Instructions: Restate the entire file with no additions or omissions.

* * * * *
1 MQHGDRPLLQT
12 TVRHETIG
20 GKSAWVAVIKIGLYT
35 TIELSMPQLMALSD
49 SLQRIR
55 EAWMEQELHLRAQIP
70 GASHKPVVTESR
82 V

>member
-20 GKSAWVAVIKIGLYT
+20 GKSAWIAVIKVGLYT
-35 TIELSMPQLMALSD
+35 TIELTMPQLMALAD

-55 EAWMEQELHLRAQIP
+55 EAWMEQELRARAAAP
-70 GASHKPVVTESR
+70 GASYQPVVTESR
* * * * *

1 MQHGDRPLLQT
12 TVRHETIG
20 GKSAWVAVIKIGLYT
35 TIELSMPQLMALSD
49 SLQRIR
55 EAWMEQELHLRAQIP
70 GASHKPVVTESR
82 V

>member
-20 GKSAWVAVIKIGLYT
+20 GKSAWIAVIKVGLYT
-35 TIELSMPQLMALSD
+35 TIELTMPQLMALAD

-55 EAWMEQELHLRAQIP
+55 EAWMEQELRARAAAP
-70 GASHKPVVTESR
+70 GASYQPVVTESR